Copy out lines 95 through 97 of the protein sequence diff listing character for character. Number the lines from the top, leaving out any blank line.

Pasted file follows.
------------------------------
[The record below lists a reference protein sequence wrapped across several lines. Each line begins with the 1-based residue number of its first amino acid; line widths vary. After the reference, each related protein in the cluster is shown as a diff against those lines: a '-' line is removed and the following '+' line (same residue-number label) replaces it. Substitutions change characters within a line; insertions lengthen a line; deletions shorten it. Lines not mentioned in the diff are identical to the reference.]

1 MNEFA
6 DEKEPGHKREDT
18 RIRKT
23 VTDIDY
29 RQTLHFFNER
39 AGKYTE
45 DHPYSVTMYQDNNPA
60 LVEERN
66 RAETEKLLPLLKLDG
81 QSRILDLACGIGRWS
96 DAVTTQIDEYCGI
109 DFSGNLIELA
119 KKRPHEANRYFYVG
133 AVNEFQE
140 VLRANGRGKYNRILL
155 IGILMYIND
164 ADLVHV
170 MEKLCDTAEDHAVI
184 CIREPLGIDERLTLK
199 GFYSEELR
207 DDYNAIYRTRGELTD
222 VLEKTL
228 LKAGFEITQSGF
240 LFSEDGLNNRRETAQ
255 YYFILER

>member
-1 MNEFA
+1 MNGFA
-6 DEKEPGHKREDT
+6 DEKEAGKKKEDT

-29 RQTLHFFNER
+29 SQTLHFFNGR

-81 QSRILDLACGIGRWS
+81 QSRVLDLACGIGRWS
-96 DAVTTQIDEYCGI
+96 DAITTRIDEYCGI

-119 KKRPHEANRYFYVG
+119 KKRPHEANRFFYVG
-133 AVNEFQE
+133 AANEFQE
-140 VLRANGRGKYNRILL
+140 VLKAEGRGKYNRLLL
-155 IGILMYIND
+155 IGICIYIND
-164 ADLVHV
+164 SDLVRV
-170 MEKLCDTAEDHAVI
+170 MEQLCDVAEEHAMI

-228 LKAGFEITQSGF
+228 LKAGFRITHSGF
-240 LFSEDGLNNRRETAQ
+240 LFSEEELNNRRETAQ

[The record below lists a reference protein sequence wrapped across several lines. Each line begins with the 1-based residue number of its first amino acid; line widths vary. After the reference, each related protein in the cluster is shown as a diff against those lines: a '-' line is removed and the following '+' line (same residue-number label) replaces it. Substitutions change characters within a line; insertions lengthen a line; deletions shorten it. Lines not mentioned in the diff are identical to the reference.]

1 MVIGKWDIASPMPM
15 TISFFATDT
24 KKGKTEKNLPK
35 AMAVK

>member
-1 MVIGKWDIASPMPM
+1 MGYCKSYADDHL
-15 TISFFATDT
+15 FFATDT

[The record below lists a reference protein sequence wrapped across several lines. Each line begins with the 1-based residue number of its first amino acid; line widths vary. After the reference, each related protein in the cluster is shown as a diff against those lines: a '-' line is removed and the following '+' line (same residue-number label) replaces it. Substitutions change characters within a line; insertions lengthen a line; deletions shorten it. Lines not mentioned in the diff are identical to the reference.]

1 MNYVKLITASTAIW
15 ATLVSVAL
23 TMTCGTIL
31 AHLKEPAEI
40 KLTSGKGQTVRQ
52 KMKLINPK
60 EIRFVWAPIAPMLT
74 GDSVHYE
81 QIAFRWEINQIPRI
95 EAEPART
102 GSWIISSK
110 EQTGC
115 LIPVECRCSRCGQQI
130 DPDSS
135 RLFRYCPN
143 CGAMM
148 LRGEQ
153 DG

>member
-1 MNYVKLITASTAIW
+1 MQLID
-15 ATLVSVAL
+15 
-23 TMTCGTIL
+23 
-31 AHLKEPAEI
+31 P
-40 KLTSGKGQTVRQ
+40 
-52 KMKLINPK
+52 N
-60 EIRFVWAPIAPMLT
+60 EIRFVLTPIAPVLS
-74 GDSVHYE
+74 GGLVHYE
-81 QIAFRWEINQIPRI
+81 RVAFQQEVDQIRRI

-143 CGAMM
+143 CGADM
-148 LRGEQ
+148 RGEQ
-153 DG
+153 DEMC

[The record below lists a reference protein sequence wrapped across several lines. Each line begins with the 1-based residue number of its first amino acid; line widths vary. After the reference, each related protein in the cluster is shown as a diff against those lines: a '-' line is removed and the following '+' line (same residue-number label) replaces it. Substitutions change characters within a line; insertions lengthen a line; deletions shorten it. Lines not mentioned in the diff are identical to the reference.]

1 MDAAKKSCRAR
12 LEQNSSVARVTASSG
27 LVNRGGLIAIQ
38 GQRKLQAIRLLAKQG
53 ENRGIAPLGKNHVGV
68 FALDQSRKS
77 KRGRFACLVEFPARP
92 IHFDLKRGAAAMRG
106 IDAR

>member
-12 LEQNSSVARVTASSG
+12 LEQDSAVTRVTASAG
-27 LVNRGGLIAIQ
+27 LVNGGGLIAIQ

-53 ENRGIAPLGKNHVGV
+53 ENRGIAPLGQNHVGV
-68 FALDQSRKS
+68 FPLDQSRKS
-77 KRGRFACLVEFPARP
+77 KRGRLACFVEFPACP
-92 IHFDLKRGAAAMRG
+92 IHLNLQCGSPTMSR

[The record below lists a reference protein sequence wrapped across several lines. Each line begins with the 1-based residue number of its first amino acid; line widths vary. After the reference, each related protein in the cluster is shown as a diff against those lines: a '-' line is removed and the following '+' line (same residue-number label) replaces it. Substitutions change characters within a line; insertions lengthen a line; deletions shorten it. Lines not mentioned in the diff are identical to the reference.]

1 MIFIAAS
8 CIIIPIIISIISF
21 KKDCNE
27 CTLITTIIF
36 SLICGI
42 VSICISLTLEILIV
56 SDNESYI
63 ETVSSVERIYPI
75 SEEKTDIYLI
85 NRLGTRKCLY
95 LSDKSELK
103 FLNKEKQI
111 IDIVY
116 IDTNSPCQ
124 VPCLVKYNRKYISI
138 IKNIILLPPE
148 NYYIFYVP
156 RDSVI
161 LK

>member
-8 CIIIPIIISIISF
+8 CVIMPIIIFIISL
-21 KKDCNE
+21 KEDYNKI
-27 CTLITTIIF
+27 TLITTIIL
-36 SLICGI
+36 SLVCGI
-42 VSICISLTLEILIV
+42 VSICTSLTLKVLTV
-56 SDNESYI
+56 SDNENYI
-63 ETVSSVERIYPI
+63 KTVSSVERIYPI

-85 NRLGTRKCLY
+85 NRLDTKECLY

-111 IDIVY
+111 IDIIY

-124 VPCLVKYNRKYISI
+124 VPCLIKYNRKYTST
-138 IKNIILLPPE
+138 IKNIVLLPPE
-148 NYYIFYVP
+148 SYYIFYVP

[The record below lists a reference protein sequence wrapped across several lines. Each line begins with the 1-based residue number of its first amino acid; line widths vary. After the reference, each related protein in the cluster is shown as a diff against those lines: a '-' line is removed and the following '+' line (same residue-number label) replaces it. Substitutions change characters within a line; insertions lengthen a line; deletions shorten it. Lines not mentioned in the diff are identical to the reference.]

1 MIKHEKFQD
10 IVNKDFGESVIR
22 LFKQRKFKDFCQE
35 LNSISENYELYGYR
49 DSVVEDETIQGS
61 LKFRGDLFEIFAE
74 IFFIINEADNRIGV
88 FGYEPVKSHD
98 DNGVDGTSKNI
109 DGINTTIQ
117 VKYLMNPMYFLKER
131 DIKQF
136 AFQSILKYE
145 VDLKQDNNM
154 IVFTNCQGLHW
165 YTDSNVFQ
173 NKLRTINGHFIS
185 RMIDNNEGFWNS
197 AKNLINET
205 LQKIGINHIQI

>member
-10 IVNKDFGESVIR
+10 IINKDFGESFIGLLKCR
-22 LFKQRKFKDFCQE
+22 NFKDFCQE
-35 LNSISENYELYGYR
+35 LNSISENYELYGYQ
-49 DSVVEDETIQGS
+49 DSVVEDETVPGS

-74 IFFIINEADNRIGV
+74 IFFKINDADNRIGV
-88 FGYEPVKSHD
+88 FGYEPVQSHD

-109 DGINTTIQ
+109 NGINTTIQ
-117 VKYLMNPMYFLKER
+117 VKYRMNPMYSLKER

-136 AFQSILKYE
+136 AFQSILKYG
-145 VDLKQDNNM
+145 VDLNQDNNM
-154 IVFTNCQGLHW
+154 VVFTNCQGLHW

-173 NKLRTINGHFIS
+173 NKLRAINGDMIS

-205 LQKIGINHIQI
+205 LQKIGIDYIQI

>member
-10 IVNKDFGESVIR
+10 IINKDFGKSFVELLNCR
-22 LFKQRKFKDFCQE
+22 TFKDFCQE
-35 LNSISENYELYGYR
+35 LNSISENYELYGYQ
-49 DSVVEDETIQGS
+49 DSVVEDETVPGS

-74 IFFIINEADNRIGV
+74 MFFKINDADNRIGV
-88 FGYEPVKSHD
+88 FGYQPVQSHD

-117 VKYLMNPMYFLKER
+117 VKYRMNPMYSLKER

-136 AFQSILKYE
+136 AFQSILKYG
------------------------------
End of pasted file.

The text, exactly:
+52 N
-60 EIRFVWAPIAPMLT
+60 EIRFVLTPIAPVLS